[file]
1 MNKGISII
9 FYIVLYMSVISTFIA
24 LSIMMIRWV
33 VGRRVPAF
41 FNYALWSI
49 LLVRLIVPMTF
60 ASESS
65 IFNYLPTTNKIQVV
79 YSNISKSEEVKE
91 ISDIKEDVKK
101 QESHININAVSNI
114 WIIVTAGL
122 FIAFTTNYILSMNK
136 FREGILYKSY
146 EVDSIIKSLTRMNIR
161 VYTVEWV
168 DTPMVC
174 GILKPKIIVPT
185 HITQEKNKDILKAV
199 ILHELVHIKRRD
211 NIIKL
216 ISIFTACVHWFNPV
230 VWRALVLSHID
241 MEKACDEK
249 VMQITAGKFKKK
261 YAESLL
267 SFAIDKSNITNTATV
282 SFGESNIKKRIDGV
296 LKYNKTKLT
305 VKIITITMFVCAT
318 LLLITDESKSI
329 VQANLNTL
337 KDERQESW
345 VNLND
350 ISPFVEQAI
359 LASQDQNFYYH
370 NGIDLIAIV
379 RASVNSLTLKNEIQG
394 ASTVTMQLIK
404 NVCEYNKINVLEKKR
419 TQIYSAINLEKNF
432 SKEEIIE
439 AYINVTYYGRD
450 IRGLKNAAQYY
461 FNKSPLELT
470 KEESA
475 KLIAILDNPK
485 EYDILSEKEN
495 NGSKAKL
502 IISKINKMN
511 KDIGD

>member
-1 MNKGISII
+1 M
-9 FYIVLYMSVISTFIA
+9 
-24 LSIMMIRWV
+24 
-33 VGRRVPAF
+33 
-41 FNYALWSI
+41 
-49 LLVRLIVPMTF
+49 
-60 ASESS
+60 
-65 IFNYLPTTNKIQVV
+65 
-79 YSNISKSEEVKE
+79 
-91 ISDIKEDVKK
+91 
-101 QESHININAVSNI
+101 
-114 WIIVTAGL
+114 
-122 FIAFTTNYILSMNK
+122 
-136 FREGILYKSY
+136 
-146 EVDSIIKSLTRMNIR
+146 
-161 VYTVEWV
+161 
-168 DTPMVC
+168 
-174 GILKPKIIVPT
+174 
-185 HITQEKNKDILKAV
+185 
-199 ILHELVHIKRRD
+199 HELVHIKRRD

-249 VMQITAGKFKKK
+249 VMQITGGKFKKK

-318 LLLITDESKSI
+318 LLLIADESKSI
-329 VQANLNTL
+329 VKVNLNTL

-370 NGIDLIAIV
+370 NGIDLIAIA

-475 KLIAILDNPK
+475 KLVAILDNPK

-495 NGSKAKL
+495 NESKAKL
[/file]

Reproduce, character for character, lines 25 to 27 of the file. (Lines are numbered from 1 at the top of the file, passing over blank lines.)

249 VMQITAGKFKKK
261 YAESLL
267 SFAIDKSNITNTATV